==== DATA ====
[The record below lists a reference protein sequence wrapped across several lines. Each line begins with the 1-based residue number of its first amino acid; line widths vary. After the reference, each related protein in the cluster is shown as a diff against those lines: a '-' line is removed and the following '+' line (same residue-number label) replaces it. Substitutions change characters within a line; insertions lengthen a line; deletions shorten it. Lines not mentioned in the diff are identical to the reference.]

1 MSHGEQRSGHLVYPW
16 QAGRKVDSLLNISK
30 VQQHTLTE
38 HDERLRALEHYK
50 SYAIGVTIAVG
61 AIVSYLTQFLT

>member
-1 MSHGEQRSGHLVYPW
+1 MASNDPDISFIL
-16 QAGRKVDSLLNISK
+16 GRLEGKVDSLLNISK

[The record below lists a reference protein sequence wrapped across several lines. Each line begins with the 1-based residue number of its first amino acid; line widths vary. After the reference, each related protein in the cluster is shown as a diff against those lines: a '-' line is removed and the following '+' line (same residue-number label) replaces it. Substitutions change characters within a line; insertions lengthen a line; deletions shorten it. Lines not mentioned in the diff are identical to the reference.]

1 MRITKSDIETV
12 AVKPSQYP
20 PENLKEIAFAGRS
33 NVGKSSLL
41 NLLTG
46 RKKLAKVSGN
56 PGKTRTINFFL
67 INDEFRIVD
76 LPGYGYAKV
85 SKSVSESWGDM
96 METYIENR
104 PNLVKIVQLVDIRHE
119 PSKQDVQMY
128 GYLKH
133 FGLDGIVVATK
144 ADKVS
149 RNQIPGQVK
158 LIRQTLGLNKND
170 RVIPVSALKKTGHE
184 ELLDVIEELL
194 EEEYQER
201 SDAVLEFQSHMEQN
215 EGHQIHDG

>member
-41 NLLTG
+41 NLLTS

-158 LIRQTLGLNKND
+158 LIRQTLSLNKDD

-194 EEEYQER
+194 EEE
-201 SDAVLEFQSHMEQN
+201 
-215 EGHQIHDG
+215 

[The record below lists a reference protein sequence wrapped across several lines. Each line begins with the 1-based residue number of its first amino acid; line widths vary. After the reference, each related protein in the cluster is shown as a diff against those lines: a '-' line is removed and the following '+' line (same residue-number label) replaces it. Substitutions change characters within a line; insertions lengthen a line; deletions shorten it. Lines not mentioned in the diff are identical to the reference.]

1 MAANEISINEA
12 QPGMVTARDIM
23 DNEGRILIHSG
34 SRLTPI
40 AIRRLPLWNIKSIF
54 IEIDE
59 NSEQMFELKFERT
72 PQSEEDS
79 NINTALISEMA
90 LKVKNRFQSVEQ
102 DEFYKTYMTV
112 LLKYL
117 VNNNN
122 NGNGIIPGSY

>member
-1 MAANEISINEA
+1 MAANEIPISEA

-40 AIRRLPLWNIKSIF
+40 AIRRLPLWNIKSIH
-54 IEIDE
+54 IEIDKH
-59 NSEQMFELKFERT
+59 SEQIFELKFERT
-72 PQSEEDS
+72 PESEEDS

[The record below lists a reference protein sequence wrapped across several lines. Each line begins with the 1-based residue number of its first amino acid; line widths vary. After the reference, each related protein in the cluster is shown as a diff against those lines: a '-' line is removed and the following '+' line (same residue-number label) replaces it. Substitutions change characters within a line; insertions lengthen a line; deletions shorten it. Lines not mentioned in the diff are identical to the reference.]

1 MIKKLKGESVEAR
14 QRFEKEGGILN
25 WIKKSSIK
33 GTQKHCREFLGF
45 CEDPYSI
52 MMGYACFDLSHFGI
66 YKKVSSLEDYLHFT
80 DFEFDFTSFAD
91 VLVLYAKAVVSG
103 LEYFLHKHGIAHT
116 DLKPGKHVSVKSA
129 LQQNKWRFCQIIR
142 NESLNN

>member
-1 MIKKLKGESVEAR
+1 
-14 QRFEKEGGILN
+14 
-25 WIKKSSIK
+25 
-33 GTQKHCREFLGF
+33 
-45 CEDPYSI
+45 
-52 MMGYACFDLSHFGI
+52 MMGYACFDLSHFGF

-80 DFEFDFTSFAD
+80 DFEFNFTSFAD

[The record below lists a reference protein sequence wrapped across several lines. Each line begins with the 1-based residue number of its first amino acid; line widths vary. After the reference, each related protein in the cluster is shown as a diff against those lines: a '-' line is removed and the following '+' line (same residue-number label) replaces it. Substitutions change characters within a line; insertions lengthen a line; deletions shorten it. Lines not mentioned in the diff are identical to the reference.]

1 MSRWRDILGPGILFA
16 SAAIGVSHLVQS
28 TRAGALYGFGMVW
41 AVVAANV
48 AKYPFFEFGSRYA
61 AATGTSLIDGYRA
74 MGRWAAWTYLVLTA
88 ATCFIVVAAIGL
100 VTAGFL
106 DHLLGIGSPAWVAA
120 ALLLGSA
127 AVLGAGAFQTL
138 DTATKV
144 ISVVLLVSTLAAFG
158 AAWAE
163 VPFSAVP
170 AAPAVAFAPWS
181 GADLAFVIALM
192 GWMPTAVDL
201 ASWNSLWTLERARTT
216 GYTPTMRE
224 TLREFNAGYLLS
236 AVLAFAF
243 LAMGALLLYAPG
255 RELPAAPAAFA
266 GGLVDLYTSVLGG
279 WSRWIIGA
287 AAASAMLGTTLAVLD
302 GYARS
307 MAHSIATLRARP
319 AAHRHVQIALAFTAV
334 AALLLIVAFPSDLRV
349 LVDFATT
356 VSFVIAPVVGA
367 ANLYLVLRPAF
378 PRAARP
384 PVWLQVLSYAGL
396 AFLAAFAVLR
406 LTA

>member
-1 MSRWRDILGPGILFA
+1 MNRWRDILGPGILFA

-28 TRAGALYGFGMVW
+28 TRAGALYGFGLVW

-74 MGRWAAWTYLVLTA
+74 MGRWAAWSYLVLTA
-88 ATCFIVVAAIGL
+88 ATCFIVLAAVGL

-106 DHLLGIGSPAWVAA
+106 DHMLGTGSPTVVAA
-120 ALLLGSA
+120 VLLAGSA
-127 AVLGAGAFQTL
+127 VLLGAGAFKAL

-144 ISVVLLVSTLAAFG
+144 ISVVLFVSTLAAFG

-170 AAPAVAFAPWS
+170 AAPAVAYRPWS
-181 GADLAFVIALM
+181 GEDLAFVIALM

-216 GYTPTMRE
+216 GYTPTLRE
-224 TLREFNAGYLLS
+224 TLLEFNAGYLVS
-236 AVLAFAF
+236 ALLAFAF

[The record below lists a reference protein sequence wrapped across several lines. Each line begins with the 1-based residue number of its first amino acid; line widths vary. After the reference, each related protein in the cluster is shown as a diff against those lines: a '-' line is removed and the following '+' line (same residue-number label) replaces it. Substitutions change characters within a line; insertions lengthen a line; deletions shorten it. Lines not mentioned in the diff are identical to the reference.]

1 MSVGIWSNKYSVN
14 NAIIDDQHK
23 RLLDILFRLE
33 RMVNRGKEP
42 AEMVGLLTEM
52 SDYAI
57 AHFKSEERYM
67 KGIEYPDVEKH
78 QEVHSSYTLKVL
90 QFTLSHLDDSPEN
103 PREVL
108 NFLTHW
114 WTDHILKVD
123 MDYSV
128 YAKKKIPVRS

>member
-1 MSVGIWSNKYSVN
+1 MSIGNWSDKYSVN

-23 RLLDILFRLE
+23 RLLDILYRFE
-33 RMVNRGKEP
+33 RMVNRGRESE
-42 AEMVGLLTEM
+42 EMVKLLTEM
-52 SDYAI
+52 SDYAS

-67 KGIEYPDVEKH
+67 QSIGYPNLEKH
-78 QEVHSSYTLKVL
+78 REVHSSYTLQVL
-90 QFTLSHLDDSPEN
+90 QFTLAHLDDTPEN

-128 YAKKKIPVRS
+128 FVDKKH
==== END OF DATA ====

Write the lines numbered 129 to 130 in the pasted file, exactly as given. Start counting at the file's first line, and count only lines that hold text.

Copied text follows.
266 GGLVDLYTSVLGG
279 WSRWIIGA